In January 2012, a friend and I got wind that Seattle hip-hop duo The Blue Scholars were hosting a short film contest. A good friend and I were fans of their music, so we decided to collaborate on a project. Time was scarce, we had a tight deadline, so we spent several weeks conceptualizing and planning to get everything right. We would have two days to shoot, and two days to edit. Our first shooting day was in Seattle, we started just after sunrise in Gasworks Park, and wrapped in Georgetown as the sun was beginning to set. It was a jam-packed day in the cold, but I love everything we got. The next day we shot the interior store sequence, and the garage interior scene, both in Olympia. My friend and I worked very closely on every aspect of this one. I’m still tremendously proud of this short film, and consider it to be one of the best things I’ve made.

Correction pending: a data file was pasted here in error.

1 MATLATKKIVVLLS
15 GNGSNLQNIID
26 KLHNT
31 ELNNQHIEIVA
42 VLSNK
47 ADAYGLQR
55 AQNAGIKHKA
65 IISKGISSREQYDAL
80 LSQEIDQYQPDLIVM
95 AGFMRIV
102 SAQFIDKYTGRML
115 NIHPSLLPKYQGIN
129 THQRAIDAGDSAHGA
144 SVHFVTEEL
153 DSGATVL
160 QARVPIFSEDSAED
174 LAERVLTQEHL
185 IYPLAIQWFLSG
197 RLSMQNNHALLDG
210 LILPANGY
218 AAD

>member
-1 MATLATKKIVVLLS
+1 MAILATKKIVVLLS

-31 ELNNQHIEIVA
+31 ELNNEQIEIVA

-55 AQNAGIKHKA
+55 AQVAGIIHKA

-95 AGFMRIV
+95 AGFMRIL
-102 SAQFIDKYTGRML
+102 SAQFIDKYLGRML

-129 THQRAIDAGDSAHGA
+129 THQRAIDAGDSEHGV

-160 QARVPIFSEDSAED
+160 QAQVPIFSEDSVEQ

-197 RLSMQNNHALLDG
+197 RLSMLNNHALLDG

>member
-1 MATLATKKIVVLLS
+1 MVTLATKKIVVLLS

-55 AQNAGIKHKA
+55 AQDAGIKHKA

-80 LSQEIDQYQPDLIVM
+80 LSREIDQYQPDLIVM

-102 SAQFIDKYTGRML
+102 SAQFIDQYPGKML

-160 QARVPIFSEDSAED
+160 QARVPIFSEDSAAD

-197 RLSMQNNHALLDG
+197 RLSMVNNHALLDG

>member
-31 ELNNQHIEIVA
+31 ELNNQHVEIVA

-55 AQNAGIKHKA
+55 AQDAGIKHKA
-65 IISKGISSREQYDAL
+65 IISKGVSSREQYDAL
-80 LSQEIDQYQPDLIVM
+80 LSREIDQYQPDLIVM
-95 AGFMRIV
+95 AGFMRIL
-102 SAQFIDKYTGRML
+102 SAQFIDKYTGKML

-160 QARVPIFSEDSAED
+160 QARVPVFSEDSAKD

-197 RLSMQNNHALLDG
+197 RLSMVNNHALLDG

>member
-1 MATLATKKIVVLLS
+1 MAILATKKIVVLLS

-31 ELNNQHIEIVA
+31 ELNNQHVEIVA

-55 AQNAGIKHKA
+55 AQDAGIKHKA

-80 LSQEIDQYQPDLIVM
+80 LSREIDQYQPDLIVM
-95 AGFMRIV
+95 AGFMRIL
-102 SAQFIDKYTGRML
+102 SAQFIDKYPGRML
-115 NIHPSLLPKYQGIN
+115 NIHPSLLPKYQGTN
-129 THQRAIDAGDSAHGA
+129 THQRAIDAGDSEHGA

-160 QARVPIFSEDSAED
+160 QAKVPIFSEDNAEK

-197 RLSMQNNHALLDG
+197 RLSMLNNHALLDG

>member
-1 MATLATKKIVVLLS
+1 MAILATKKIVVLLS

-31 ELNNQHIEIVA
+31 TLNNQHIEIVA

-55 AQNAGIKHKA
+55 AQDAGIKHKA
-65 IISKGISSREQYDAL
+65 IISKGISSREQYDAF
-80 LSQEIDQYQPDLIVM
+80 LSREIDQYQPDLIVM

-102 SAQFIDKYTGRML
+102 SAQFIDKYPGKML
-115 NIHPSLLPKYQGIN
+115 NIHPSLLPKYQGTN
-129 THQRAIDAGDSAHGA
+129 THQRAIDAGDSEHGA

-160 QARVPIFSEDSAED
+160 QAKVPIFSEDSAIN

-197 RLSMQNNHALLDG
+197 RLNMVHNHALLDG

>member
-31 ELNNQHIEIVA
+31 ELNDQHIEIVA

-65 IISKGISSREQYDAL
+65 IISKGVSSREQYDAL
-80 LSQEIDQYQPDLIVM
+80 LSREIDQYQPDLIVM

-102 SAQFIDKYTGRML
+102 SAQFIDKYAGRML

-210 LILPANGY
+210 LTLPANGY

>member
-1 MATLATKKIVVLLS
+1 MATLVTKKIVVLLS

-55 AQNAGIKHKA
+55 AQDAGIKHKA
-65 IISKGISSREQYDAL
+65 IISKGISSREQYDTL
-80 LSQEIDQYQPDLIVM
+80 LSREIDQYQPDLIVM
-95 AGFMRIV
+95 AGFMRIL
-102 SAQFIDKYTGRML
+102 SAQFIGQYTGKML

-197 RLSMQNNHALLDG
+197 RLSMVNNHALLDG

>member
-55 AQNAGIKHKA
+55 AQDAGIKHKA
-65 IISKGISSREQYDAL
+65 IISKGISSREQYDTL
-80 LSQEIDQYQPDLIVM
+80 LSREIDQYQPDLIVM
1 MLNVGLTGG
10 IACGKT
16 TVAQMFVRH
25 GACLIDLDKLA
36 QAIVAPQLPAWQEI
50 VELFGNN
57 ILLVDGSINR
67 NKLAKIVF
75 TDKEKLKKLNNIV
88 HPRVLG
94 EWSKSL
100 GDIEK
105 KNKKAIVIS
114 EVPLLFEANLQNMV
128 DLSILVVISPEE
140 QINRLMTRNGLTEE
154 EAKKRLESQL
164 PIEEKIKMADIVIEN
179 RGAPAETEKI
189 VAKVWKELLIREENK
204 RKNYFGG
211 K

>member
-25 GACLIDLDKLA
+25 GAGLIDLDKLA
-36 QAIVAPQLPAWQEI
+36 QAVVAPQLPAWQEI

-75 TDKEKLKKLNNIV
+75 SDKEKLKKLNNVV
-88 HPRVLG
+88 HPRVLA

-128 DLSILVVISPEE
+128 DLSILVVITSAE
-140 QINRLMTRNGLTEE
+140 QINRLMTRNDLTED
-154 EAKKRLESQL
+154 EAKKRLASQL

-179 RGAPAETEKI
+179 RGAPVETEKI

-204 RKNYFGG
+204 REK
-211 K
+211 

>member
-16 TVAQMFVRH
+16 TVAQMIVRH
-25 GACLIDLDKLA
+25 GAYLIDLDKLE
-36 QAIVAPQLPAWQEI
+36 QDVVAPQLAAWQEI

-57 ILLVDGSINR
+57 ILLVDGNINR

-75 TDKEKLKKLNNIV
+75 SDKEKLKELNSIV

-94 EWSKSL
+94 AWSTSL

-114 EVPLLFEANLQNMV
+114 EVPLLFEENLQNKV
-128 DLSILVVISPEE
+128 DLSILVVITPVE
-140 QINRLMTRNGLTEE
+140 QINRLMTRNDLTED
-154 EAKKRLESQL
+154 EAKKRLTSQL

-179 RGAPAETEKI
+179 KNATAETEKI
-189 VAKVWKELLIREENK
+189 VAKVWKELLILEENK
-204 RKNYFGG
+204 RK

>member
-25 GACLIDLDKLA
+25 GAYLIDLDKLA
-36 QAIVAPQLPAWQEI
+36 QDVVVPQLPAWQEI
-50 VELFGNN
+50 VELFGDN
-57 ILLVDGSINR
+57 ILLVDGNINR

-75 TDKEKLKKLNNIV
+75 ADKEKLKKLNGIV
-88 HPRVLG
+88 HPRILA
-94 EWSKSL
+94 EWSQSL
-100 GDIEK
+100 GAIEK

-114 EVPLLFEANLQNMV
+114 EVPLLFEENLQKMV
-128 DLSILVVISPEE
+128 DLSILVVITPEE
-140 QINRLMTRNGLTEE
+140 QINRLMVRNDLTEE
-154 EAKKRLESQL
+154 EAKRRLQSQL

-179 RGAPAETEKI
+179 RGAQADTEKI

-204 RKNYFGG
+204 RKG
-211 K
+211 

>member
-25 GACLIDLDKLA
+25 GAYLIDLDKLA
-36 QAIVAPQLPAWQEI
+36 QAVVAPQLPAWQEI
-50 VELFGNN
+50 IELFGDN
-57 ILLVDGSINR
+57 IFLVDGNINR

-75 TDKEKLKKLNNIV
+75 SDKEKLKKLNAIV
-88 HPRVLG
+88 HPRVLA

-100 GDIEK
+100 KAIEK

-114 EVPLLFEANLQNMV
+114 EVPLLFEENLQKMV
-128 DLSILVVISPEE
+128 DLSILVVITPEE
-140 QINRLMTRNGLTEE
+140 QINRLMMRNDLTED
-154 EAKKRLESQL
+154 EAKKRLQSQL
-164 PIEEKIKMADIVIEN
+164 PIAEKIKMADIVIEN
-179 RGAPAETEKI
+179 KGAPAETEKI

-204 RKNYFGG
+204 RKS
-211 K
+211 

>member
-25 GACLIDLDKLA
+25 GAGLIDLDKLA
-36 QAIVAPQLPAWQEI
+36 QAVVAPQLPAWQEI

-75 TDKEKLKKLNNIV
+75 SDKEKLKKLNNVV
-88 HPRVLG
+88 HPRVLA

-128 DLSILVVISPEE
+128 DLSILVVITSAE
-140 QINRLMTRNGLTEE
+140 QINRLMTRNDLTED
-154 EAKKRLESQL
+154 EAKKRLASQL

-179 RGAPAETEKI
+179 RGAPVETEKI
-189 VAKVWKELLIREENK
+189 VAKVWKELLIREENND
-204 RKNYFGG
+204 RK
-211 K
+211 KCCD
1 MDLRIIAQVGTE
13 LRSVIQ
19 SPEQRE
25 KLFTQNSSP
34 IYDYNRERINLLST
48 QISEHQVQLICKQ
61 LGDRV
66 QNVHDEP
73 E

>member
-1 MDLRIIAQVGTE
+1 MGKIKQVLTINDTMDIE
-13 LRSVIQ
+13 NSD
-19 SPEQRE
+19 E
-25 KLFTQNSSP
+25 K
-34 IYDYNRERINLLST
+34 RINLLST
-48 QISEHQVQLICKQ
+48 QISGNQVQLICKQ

My friend approached me with a skit about a dying man’s journal entries as he descended into madness aboard an aimlessly drifting space ship. A metaphor for life, no? He asked if I was interested in filming it, and I loved the idea, so we set up a simple green screen and shot Captain Banks journal descent into madness. During the shoot, we created the character of Morris, and liked the addition so much that we shot Morris’ scenes the next day. Thus Dead Drift was born.
Little did I know, this was the birth of a project that would consume the next four years of my life. More on that under the Dead Drift page.
Superspice was the second and last 72 Hour Film Challenge I will ever do. We conceptualized, wrote, shot, and cut this film in under 72 hours, and I’m not interested in doing that ever again.